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Discussion Starter · #1 ·
Hey just wanted to show off, I spent about 90 minutes fishing Tempe Town Lake last night and caught the 2nd 3rd and 4th bass I have ever caught! First ever was from the Salt River but it was even smaller than these.





It was really fun finally catching something, I have fished for bass many times in the past with my Dad but always get skunked due to not knowing what we are doing. We usually would use night crawlers and a bobber but thanks to sites like this and the helpful people at Bass Pro Shops I'm starting to learn how to fish for bass. The Bass Pro guys told me what to buy and how to drop shot :) I figure that's a good place for a beginner to start right?

I was drop shotting with about an 8 inch long dark puple/almost black floating Robo Worm. First fish was a little over 14", the other 2 were almost exactly 12". Any tips on how to catch larger fish than this or will the same drop shotting setup work for different sizes of fish? I heard they bite different things when they are bigger is that true?

BTW I also used Yum garlic spray because people here recommended it.
 

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Nice job! Keep it up,you'll only get better!!
 

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Discussion Starter · #4 ·
Thanks... it's funny, the advice is really helpful, I would have never thought a fish would bite a soft plastic worm like that! I see all these bass fishing lures and it's hard for me to believe they actually work. In the past we only used night crawlers and didn't move them around because we thought it would scare the fish lol... To be honest when I started drop-shotting I was thinking to myself, there's no way a fish is going to bite this, why would... WHOAH I got one! :p I showed my Dad and he can hardly believe this type of fishing works. We have a lot to learn because bass fishing goes against all our previous habits!

Now what would really be fun would be to get some results in a natural habitat, I especially like river fishing. Gonna try to hit Phon D this weekend if I have time! For me half the fun of fishing is being out in the outdoors so I almost feel like I'm urban fishing to practice for the real thing heh...
 

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That's the great thing about bass fishing there are several different way's to use the same technique. You can drop-shot all kinds of soft plastic's. Experiment and have fun.
 

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Discussion Starter · #8 ·
OR NO FISH AT ALL!
Hey I'm already good at "no fish at all" :D

Maybe I should try bigger stuff though now that I already know there are fish in there. So would I just get bigger plastic worms and a bigger hook, same kind of thing? Or do I need to use something that looks like a fish, or crawdad, or whatever?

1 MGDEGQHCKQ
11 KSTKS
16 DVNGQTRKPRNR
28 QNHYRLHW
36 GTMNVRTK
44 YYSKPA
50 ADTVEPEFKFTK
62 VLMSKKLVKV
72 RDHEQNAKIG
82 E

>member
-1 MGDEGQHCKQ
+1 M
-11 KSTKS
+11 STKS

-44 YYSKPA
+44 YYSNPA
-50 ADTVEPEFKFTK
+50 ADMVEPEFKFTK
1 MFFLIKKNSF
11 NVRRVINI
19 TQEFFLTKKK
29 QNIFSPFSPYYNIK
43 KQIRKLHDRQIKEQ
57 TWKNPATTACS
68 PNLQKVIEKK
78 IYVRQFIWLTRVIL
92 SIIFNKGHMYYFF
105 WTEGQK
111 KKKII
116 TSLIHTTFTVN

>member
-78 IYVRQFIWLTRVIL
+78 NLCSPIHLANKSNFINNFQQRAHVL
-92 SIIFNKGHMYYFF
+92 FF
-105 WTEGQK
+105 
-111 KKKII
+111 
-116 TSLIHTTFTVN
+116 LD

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Good job! I can't wait to be in your shoes. I'm still at the "there's no way this is gonna work" stage. I've got some similar worms I've tried at TTL, but haven't tried the garlic scent. Were you fishing from the shore or a boat?
 

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Thanks... it's funny, the advice is really helpful, I would have never thought a fish would bite a soft plastic worm like that! I see all these bass fishing lures and it's hard for me to believe they actually work. In the past we only used night crawlers and didn't move them around because we thought it would scare the fish lol... To be honest when I started drop-shotting I was thinking to myself, there's no way a fish is going to bite this, why would... WHOAH I got one! :p I showed my Dad and he can hardly believe this type of fishing works. We have a lot to learn because bass fishing goes against all our previous habits!

Now what would really be fun would be to get some results in a natural habitat, I especially like river fishing. Gonna try to hit Phon D this weekend if I have time! For me half the fun of fishing is being out in the outdoors so I almost feel like I'm urban fishing to practice for the real thing heh...
That's really cool bud! I remember thinking the same thing when we first got started. Got some cranks at Walmart, headed out to the middle of a cove, and started throwing them thinking... "No way in hell is this going to work..."
A few mins later, my dad got one, then Vu, then I got one... After that, my Mom never saw us again.
 

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Discussion Starter · #14 ·
Good job! I can't wait to be in your shoes. I'm still at the "there's no way this is gonna work" stage. I've got some similar worms I've tried at TTL, but haven't tried the garlic scent. Were you fishing from the shore or a boat?
Just from the shore. I went again last night and it was slower, I did catch a couple of 11 inchers but they were not attacking the worms like last time, either that or I got worse at drop shotting :s